A heterosexual couple, Charles Keidan and Rebecca Steinfeld appealed to the Supreme Court to decide whether none same sex couples should be allowed to enter into civil partnerships.
Why? Most straight couples wouldn’t think about a civil partnership ceremony when they have the opportunity to get married. For homosexual couples the rate of civil partnerships is falling as same sex couples now have the option of marriage as an alternative to registering a civil partnership.
So why is the option of civil partnership so important to Ms Steinfeld and Mr Keidan? The press report that the couple have an ‘’ideological objection to the concept of marriage‘’. I can understand that. In my job, as a family solicitor I meet many couples who are wary of marriage and ‘’tying the knot’’, either as a result of a parent’s bitter divorce battle or because it is their second or third marriage, with all the complexities of step children and grandchildren or joining finances together. Most couples just accept that if they are in a heterosexual relationship the only available legal stamp to a relationship is that of marriage. Is that fair when a homosexual couple have the choice of civil partnership or marriage?
The Supreme Court has answered the question, with all five judges saying that the current civil partnership legislation isn’t compatible with human rights legislation. Put bluntly, you can’t treat couples differently based on their sexual orientation. It was that philosophy that eventually led to a change in the law to allow same sex couples to marry.
Prior to the Supreme Court decision being published the government had announced a long consultation process on the future of civil partnerships. The suggestion was that, after consultation, civil partnerships could be scrapped altogether, having fulfilled their purpose as the first legal stepping stone in the recognition of same sex relationships.
Why not extend civil partnerships so that they are available to all couples? Since 2014 heterosexual couples who don’t want to get married have said that they are discriminated against because, unlike homosexual couples, they don’t have the choice of entering into a civil partnership to legally recognise their relationship. What is so important about the legal recognition of a relationship? There are many, not just the perceived benefits for children of having a stamp of authority on their parent’s relationship but financial benefits, such as inheritance tax breaks.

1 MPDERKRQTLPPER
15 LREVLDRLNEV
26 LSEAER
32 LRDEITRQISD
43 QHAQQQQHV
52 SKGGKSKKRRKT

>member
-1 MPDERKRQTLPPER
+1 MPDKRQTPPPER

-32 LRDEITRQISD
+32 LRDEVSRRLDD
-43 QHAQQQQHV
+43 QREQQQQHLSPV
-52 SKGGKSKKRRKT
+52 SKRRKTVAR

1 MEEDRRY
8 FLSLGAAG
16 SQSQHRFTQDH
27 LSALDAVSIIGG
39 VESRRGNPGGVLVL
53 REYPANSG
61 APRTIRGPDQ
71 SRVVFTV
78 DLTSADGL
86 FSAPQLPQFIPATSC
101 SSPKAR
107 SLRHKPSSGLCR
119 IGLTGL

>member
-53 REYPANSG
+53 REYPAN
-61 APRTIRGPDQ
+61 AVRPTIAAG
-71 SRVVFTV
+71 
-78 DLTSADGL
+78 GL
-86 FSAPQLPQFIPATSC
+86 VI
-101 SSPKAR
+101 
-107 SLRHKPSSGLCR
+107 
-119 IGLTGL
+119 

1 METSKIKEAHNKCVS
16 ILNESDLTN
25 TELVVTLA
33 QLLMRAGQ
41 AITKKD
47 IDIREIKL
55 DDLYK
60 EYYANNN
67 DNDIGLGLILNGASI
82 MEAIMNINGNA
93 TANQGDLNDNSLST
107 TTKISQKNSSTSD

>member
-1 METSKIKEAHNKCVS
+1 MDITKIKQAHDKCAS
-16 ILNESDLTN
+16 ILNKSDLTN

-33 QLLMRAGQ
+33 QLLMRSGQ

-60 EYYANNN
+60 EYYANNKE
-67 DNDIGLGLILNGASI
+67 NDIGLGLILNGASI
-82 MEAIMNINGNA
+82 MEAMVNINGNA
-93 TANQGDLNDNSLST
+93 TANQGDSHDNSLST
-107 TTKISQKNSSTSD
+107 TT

The government has said that it will take a four year consultation process to be able to make an informed decision on whether to scrap civil partnerships for all couples or to extend them to heterosexual couples. The Supreme Court has said that is too long for the inequality to continue. Why not just extend civil partnerships to all adults, especially as the number of ceremonies has fallen to just under 900 a year? Well, there will then be calls that the availability of civil partnerships for all hits at the sanctity of marriage and furthermore will reduce marriage rates. The option of extending or scrapping civil partnerships is fraught with political difficulties but the Supreme Court is clear that consulting over the choices shouldn’t take as long as envisaged by government and politicians.
As a family solicitor, I am in the fortunate position of advising on family law options and then allowing individuals the time and space to decide on whether cohabitation, civil partnership or marriage is the right legal option for them and their family. Whatever the status of a relationship from a lawyer’s perspective the important thing is that the family is protected, that can be in the form of a cohabitation agreement, civil partnership agreement or a prenup agreement or will.
For advice on any aspect of family law please call +44 (0) 1477 464020 or email me at firstname.lastname@example.org